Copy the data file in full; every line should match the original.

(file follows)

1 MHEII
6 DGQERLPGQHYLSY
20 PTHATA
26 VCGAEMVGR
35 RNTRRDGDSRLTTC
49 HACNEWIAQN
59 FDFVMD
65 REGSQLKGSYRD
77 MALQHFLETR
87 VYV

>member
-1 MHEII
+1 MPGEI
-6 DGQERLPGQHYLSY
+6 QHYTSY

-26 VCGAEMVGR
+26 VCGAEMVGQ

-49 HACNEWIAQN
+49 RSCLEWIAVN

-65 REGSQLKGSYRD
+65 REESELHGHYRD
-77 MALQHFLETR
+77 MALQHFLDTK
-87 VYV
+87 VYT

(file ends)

1 MHEII
6 DGQERLPGQHYLSY
20 PTHATA
26 VCGAEMVGR
35 RNTRRDGDSRLTTC
49 HACNEWIAQN
59 FDFVMD
65 REGSQLKGSYRD
77 MALQHFLETR
87 VYV

>member
-1 MHEII
+1 MPGEI
-6 DGQERLPGQHYLSY
+6 QHYTSY

-26 VCGAEMVGR
+26 VCGAEMVGQ

-49 HACNEWIAQN
+49 RSCLEWIAVN

-65 REGSQLKGSYRD
+65 REESELHGHYRD
-77 MALQHFLETR
+77 MALQHFLDTK
-87 VYV
+87 VYT